Palazzo Serristori Rome

The Palazzo Serristori is a historic building in Rome‘s rione Borgo. It used to be the seat of the Tuscan Ambassador to the Pope.

Palazzo Serristori Rome

Practical information

The fa├žade of the three-story Palazzo Serristori faces the Via dei Cavalieri del Santo Sepolcro, 1. The sides face Via della Conciliazione and the Borgo Santo Spirito.

History Palazzo Serristori Rome

The Palazzo Serristori is one of the few buildings that survived the destruction of the so-called Spina del Borgo (“spine of the Borgo“) during the construction of the Via della Conciliazione.

It was built on a number of sites and houses that had existed since the 15th century. Construction began in 1555.

Its construction was commissioned by Averardo Serristori, then Cosimo I de’ Medici‘s ambassador to Pope Pius IV. It is not known who the architect was.

Palazzo Serristori remained the seat of the Tuscan Embassy to the Holy See, and until 1830 it also remained the property of the family that originally owned it.

In that year it was purchased by the Camera Apostolica and transformed into a barracks. The former name was preserved as Caserma Serristori.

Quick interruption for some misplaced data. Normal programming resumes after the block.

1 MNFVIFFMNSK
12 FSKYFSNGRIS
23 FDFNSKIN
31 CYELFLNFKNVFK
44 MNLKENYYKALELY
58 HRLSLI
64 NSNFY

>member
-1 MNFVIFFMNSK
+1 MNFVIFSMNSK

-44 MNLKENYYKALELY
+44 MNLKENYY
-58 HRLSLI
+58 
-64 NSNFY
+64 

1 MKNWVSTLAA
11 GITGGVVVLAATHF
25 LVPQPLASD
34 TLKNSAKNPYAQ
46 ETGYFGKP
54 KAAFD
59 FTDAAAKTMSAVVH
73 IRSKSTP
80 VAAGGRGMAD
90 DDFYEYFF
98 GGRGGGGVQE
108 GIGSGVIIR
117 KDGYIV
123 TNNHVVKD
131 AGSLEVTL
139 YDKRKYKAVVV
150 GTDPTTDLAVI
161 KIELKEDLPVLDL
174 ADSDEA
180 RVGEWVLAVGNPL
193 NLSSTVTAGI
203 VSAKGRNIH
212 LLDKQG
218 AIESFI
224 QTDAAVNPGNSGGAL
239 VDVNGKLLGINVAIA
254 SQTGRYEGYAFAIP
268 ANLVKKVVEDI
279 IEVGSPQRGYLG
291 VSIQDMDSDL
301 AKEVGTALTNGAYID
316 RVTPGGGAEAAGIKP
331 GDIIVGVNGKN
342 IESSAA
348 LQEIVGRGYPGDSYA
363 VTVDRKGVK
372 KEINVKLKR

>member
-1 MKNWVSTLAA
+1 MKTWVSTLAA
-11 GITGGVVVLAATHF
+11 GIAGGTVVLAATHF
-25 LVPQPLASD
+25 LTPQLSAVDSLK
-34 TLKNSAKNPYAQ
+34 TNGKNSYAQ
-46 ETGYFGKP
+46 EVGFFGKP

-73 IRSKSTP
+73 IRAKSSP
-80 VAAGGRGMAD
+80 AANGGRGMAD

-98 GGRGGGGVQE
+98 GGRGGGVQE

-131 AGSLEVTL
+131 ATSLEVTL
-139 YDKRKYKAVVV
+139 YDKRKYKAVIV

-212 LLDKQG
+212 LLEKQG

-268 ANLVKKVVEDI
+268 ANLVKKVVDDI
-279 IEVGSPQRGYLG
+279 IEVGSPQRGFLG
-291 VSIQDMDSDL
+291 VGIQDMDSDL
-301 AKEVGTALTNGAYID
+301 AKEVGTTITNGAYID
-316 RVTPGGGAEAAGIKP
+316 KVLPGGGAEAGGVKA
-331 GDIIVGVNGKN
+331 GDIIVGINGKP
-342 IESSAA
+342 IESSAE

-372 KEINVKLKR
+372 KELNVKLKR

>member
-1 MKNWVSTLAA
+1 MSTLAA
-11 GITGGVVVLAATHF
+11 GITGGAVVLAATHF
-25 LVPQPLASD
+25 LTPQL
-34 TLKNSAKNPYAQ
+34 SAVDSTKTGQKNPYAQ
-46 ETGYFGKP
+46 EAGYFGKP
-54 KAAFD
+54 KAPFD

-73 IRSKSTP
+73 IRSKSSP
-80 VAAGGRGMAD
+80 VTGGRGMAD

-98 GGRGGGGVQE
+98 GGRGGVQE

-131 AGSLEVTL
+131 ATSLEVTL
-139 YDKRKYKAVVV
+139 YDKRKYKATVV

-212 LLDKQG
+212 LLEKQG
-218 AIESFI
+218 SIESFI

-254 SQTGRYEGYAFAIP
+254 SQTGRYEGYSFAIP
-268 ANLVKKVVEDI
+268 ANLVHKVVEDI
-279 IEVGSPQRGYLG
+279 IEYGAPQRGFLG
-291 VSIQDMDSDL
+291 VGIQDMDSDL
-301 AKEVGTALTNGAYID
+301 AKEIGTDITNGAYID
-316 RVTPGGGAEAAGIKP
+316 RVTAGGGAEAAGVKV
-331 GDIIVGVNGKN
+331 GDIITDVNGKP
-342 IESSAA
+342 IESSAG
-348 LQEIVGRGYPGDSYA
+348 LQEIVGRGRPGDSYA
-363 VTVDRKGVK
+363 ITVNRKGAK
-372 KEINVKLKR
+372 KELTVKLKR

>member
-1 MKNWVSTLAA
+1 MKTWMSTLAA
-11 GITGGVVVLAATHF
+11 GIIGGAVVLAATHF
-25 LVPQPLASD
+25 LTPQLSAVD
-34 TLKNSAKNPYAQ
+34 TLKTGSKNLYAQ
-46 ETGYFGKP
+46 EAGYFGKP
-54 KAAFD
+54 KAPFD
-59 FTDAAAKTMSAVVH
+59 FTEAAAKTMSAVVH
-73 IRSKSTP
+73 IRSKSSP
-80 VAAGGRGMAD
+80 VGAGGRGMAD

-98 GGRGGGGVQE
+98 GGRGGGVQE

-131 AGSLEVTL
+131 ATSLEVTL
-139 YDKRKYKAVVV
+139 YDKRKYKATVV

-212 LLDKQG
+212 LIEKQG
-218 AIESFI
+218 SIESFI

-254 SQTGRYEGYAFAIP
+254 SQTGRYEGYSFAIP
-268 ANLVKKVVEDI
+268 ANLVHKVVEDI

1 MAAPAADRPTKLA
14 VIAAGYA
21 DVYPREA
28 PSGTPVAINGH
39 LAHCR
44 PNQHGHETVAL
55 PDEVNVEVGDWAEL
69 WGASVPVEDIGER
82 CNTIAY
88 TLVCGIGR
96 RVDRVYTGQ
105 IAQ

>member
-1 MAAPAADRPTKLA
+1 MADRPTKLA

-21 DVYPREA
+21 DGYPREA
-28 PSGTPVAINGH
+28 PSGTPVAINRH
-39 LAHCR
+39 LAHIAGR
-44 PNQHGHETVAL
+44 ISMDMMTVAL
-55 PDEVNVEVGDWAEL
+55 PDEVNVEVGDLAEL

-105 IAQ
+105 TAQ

During revolutionary skirmishes in 1867, an exploded mine killed 34 zouaves working as mercenaries for the pope. The two men who had laid the mine, Giuseppe Monti and Gaetano Tognetti, were beheaded the following year.

After 1870, the barracks were seized by the Italian troops and in 1902 the name was changed to Caserma Luciano Manara.

Immediately after the war, people who had been evicted from their homes were housed there.

In 1929, however, after Mussolini had signed the Lateran Pact, it was returned data to the Holy See.

Under the architect Alberto Calza Bini, it was renovated and turned into a school (the Scuola Pontificia Pio IX).


The inscription above the main portal (Ac Christianam Puerorum Utilitatem) means “For the Christian Use of Young Women.” Above the window surmounting the portal you can see the coat of arms of Pope Pius XI Ratti (an eagle and three bezants), with the papal tiara and crossed keys.

The fountain in the courtyard consists of a mask, from which water falls into an underlying basin. Above the fountain you can see a plaque and the papal coat of arms.

Palazzo Serristori, Rome

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